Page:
As Jonny Castle walked through the desolate town, he thought of his mother and her obsession with the hero from the movie Dirty Dancing. Not only did Patrick Swayze’s character inspire his name, but her favourite encouragement till her last breath was “Nobody puts Jonny Castle in the corner”.
He felt detached as he walked through the ghost town. A town abandoned by the younger generation, leaving the old folks behind during the last pandemic in 2009, the swine flu outbreak. "Go there, check it out and spin a story," his boss had said and here he was.
He snapped pictures of the buildings falling apart, shop lots with trees growing through the roofs, sidewalks splattered with bird sh*t. A few bikes and bicycles with missing tyres and parts broke the monotony of the lonely road before him.
He sensed a movement out of the corner of his eye and turned to see an old man shuffle through a door 100 metres away. He broke into a slow jog to catch up with the only soul he'd seen so far.
The door swung open even before he could touch it. “Here’s your damn whiskey,” he heard, as he stepped into a busy bar.
Like speakers going from mono to stereo, the sound filled up the room. He felt claustrophobic, something he had picked up from his assignment in Venezuela when he had been shoved into a barrel for questioning the wrong people. Working alone didn't always favour him.
He immediately turned around but a big, burly man was standing against the door he had walked through. The man nodded towards the bar. Jonny, feeling light-headed, walked over, bumping into bodies that gravitated towards him like pins to a magnet.
"Hey Mister, here's your drink!" said the waitress as he sat on a stool to steady himself.
"What's this place called? Who are all these people?"
"These people?” she smirked. You are one of these people."
"Who are you?"
She sneered and shoved the glass against his mouth. “Drink!” she snapped.
It knocked his teeth and he moved back surprised at the hostility. He had been on many assignments which included dangerous and rowdy people but this bar was the epitome of oblivion to the world’s common courtesies.
He took the glass from her, and she walked off but not before she spat on the floor, missing his shoes by an inch. He studied the colourless liquid in the glass, wondering what it was before he threw it back and downed it in one mad gulp. He couldn't taste it, he couldn't even feel it going down his throat.
He looked around at the people when it hit him that no one was talking. They looked like bees lost after their hive had been knocked. Just buzzing around, literally. There was a strange static hum in the background, loud enough to give him a slight headache.
"Hey," he called out to the bartender. The bartender came over and scowled. "Where is this place? What's going on? What's that weird sound? Who are all these people?"
"Waiting," he grunted, except his lips weren't moving. It was like Jonny could hear him in his head.
"Waiting for what?" Was he moving his mouth or was he also communicating voiceless he wondered.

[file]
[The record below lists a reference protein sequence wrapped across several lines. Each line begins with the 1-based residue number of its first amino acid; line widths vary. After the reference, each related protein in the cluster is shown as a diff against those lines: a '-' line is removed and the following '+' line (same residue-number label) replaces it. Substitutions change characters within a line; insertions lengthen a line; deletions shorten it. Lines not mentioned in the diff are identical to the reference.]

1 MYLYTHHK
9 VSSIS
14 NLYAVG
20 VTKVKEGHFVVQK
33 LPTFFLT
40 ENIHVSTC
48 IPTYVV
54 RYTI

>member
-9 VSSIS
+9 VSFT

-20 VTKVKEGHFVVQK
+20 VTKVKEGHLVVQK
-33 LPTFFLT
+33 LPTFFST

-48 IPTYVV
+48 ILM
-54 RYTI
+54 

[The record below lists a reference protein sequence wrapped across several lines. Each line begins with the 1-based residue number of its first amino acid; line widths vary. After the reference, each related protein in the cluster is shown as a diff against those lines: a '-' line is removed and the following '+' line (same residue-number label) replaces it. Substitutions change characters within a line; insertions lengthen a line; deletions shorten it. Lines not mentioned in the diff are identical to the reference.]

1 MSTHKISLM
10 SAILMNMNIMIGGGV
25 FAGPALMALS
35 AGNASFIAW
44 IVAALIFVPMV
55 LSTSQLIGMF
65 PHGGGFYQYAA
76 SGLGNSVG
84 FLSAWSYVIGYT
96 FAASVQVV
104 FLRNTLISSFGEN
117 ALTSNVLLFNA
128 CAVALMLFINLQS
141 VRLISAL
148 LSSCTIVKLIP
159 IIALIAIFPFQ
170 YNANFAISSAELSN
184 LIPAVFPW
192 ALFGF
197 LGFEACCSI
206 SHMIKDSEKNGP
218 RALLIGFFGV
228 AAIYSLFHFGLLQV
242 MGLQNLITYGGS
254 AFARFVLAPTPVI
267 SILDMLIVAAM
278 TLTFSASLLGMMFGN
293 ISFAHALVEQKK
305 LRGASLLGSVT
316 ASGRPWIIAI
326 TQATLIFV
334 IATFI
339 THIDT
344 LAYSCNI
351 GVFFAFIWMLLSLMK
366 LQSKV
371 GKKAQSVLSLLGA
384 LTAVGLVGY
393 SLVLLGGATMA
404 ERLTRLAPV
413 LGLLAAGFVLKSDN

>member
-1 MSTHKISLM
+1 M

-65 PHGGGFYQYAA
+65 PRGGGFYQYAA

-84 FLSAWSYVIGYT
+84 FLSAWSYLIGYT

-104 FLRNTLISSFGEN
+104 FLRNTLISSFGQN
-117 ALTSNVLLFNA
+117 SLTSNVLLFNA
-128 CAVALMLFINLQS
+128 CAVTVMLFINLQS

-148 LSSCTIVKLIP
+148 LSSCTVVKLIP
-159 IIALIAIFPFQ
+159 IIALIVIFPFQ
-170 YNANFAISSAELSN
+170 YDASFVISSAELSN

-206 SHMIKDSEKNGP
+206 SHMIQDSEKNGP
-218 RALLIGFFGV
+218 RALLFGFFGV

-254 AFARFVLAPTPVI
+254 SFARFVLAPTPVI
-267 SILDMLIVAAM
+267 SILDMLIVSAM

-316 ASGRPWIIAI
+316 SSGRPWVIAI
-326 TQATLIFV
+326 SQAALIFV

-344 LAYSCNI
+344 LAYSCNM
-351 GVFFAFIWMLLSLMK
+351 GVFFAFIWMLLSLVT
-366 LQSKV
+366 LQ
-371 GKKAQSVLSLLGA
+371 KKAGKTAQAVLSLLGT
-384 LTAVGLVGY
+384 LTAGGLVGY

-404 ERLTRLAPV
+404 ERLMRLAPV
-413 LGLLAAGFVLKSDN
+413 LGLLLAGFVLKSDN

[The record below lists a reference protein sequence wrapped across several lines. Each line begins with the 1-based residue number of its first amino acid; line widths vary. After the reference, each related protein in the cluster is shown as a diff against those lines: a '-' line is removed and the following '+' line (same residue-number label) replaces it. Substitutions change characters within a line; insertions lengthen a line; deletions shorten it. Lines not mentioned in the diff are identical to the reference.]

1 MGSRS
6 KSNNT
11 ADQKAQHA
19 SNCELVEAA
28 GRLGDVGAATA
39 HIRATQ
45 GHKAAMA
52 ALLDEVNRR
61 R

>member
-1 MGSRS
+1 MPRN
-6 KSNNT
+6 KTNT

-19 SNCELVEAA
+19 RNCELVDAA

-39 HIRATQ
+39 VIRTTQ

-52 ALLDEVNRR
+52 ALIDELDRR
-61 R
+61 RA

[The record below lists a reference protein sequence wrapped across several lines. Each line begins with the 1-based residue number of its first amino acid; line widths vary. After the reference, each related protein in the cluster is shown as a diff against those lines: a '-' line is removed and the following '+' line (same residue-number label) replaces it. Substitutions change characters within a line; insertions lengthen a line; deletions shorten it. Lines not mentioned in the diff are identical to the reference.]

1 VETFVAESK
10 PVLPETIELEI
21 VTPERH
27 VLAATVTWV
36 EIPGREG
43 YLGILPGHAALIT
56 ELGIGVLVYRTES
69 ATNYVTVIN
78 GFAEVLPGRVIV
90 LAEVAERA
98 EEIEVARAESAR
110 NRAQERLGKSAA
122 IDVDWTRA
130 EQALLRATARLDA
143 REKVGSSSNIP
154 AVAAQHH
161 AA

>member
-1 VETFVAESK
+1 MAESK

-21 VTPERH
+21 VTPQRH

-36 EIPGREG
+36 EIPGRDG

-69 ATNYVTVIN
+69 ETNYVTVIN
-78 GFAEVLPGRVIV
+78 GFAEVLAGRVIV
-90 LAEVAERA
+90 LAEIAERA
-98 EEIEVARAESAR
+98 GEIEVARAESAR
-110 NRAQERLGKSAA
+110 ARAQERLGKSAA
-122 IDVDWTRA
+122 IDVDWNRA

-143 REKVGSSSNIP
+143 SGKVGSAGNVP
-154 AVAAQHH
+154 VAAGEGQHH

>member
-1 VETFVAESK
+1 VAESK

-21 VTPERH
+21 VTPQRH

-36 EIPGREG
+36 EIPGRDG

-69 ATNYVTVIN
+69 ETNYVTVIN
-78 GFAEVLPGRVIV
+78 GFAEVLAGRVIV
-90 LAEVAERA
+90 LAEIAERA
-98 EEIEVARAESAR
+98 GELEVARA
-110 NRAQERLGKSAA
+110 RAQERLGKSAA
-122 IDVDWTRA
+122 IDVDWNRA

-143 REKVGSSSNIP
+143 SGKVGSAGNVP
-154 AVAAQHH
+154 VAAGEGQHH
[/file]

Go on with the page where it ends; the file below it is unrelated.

"What are you waiting for?" the bartender questioned back, enunciating 'you'. Jonny slammed the glass on the counter. He was many things, but if you asked anyone who knew him to describe him in one word, they'd say temperamental.
The glass shattered but no one seemed to care. Not even the bartender who was already walking away. A lady sat beside him. There was something odd about her. He stared at her and she turned to look at him.
He jumped off the stool. Her eye sockets were empty. "I have cried my heart out. I've cried my eyes out. But you are here now." All this he heard in his head, including her shrieking laugh that came after.
He ran to the door or at least where he thought the door had been. He walked along the wall, as he heard/felt the voices from the bodies who were all facing him. But he wasn't listening.
He saw the old man who had shuffled in looking out a window. He took long strides, bumping into more bodies. Jonny followed the old man's gaze, and there he saw it. He looked back at the packed bar, every single one of them, the whole place was filled with ghosts, chanting, “Nobody puts Jonny Castle in the corner”.
He had seen them before, they were looking familiar now. The man who had hung himself when Jonny had broken his story of embezzlement. That lady, his mother who had died of loneliness because he was too busy chasing after the next big story. The young man he had watched being eaten by a crocodile during the floods in Sarawak. All these ghosts were his stories, he had written about them.
He looked out the window again and stared at the body crushed under the slab of stone fallen off from the half-finished building just 100 metres away. He looked at the only part of the body not crushed, his hand holding the camera he had gifted himself during the lockdown Christmas. He didn't understand what was going on, but he knew he belonged as he heard a low static rumble rise from within himself, humming and harmonising with everyone else in the bar.
I would like to say a big thank you to everyone who dropped in on the first draft and gave me feedback. The most common comment was in regards to the opening, and I could see the disconnect. I have edited it and hope it has a better flow.
I also want to say thank you to @TheInkWell as this challenge has been helpful in seeing what others really think of my story. And yes, I look forward to more feedback :D
Thank you for reading,
Image sourced from pexels.com and edited